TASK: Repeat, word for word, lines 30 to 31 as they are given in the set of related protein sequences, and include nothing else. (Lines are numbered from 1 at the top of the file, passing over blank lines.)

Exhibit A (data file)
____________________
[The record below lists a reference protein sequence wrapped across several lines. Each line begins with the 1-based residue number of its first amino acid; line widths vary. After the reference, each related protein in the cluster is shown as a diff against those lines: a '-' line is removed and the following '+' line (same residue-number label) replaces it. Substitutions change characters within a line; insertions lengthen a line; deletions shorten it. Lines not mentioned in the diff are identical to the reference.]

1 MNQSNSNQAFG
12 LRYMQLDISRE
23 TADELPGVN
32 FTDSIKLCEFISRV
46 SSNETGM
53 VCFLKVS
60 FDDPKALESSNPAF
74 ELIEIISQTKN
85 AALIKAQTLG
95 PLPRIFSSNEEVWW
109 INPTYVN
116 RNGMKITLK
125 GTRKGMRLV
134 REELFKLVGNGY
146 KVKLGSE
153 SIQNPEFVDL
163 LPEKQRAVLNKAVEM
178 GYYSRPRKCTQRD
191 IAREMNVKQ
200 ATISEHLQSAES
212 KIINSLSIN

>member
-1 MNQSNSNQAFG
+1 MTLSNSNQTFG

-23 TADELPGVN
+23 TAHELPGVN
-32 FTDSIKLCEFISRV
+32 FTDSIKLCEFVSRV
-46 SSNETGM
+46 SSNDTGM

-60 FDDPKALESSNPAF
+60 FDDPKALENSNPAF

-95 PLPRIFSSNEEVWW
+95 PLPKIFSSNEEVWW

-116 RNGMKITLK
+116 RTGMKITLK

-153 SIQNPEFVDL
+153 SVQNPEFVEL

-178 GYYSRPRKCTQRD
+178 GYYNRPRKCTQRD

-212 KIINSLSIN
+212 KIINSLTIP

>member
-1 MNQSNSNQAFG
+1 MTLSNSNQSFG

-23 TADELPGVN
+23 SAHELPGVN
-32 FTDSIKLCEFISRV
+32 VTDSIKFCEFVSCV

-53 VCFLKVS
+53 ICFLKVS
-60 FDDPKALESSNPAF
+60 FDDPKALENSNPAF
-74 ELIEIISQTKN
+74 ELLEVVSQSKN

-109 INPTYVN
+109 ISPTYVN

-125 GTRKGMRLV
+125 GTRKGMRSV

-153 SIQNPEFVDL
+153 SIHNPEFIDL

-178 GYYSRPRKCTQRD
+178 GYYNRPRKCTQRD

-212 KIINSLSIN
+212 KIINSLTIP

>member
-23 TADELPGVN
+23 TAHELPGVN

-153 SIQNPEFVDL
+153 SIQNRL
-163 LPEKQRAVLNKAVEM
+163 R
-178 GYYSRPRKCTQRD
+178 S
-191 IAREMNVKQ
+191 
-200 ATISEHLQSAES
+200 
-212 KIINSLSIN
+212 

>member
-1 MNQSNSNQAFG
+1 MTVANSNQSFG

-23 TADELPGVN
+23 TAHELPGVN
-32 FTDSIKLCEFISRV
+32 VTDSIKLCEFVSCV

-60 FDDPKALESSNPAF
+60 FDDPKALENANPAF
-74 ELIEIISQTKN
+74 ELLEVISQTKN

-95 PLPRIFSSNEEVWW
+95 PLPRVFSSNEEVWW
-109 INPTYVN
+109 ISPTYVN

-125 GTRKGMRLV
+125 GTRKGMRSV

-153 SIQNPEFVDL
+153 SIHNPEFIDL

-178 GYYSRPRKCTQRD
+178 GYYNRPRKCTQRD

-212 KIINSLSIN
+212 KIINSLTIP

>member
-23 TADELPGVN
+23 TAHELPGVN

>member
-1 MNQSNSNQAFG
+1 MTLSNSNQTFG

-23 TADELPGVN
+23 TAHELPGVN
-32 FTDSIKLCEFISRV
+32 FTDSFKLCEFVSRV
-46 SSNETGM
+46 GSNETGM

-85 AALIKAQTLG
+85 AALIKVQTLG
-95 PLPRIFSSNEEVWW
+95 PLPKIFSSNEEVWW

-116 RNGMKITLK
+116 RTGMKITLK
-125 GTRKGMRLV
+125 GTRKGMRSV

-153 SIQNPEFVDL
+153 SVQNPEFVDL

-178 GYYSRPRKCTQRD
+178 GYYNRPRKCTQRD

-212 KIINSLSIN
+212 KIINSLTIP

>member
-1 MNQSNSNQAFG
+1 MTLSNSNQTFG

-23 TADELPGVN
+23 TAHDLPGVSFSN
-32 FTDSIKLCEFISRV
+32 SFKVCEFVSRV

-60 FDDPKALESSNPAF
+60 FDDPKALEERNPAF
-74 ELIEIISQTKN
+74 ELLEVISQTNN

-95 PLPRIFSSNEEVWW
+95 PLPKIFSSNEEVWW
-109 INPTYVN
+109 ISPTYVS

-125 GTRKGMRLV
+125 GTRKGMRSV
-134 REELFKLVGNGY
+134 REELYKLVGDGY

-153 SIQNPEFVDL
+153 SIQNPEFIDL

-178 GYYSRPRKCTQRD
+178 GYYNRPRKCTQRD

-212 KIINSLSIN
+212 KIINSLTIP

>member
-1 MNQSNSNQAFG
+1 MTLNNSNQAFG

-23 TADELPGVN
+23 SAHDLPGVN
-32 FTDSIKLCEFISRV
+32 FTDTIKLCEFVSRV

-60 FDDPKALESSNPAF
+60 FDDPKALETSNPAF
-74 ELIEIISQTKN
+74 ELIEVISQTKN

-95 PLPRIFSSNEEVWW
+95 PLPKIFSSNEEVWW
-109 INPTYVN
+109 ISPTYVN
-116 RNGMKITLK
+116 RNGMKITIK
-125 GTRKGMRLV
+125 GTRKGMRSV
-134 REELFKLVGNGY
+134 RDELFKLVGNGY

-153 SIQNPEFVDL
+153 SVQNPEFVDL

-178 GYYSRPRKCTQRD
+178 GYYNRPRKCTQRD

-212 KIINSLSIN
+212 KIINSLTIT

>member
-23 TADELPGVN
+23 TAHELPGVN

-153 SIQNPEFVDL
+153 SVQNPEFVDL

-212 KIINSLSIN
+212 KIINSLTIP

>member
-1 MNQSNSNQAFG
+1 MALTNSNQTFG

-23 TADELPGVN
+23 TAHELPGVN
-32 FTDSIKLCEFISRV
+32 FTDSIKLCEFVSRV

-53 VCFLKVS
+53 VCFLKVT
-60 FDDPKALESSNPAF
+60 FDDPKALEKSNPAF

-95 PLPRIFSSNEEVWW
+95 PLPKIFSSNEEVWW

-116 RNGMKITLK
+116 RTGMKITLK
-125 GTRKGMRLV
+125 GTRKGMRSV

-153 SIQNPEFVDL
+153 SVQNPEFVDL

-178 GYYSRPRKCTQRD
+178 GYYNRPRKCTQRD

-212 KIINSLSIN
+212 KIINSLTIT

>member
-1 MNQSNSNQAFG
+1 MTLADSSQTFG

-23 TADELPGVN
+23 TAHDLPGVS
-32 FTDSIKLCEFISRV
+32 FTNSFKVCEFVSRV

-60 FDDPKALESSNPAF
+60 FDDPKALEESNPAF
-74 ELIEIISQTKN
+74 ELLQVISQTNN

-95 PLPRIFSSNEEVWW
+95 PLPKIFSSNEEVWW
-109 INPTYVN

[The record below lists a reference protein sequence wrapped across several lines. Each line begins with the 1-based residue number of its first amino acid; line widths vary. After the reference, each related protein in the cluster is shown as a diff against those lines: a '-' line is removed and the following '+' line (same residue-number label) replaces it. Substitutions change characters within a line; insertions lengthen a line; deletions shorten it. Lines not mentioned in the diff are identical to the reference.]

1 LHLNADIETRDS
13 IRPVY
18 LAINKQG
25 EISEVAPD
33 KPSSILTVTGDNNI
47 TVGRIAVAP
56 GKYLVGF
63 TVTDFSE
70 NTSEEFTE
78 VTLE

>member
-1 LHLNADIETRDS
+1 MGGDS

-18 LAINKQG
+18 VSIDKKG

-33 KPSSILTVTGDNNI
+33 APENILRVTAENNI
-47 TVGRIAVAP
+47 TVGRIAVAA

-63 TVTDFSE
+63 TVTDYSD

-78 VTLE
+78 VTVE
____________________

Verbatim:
-46 SSNETGM
+46 SSNDTGM